White Supremacists Taking Ancestry Tests Aren't Happy About The Results


Tom Hale


Tom Hale

Senior Journalist

Tom is a writer in London with a Master's degree in Journalism whose editorial work covers anything from health and the environment to technology and archaeology.

Senior Journalist

Neo-Nazi protesters at the Illinois Holocaust Museum & Education Center on April 19, 2009 in Skokie, Illinois. Scott Olson/Getty Images

Not too long ago, white nationalism was a fringe movement of isolated people. Now, it’s gained a very ugly new relevance. Tiki torches are lit, Twitter feeds are flared, and tempers are hot. Along with this resurgence of ethnonationalism, we also live at a time where it’s never been easier or cheaper to get hold of a genetic ancestry test (GAT).

Aaron Panofsky and Joan Donovan, two sociologists at the University of California, Los Angeles, set out to investigate the rising trend of white nationalists using these GATs with the aim of reaffirming their imagined or assumed ancestry and identity. Unluckily for them, they are often pretty disappointed by their results.

Donovan and Panofsky presented their work at the annual American Sociological Association in Montréal on August 14 – weirdly appropriate timing considering the events in Charlottesville that weekend. Their paper, “When Genetics Challenges a Racist’s Identity: Genetic Ancestry Testing Among White Nationalists,” is currently undergoing the peer-review process.

For years they have been sorting through Stormfront, a white nationalist and neo-Nazi online forum set up by a former KKK Grand Wizard, to observe how over 600 people reacted to their GAT results.

As Panofsky explains in an article for Cultural Anthropology, they found many people were pleasantly surprised with their results. One posted: “I was surprised there wasn’t more German. Evidently, the Y DNA said ‘Nordic’ and traces back to the Cimbri tribe, which settled in Denmark.”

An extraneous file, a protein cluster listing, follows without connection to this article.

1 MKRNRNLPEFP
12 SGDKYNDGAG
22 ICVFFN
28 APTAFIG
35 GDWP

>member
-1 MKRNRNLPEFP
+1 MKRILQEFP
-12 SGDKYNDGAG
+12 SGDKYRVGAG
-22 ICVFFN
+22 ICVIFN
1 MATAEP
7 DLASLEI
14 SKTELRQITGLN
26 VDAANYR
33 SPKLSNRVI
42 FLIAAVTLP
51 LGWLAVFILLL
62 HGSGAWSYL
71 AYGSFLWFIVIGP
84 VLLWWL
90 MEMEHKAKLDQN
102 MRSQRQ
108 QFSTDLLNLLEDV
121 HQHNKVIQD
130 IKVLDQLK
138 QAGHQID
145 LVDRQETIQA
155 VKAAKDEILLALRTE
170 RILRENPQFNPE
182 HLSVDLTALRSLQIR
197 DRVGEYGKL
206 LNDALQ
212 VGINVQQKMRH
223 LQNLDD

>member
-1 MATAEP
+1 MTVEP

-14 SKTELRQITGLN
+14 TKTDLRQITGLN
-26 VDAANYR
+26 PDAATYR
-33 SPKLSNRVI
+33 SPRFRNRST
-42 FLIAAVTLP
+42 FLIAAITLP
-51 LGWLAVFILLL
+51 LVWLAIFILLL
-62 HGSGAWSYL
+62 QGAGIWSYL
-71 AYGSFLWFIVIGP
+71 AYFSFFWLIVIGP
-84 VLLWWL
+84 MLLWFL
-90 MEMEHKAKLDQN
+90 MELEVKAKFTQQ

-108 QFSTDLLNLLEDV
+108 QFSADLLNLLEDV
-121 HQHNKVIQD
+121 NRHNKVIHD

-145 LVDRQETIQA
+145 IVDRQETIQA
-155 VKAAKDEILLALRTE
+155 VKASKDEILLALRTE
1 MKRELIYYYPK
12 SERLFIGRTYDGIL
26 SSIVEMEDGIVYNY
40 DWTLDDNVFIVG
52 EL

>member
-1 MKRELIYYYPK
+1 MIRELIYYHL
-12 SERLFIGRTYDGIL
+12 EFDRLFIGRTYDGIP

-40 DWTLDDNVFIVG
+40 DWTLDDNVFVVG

Others were not so chirpy. Another person responded: “See, THIS is why I don’t recommend these tests to people. Did they bother to tell you that there were Whites in what is now Senegal all that time ago? No? So they led you to believe that you’re mixed even though in all probability, you are simply related to some White fool who left some of his DNA with the locals in what is now Senegal.”

Forum users occasionally attempted to use people's newly found “non-white ancestry” as an excuse to kick people out of the online community. After one person revealed they were “61 percent European,” another poster replied: “I've prepared you a drink. It's 61 percent pure water. The rest is potassium cyanide… Cyanide isn’t water, and YOU are not White.”

Another common response was rejecting the legitimacy of the tests, suggesting they are a misleading Jewish multi-cultural conspiracy.

The researchers note that this response by white nationalists should not be blankly dismissed as sheer ignorance, even though their theories more often prove groundless, that they reflect more than a simple misunderstanding of the science, but a purposeful misuse of it.

"Most population geneticists would be appalled at the use of their variation-based research to build typological theories of human classification. But these scientists have produced tools open to such interpretations," Panofsky concludes in the article.

"GAT rests on an infrastructure presumed to be good and evil in conventional ways: that is, good for citizens to learn about themselves, bad because of privacy threats and undisclosed, open-ended data mining. But what GAT also does is set up a whole new infrastructure for racists to endow their groundless theories with a high-tech scientific imprimatur and to convince each other of the myths that mobilize them as a social group in the first place."

[H/T Stat]


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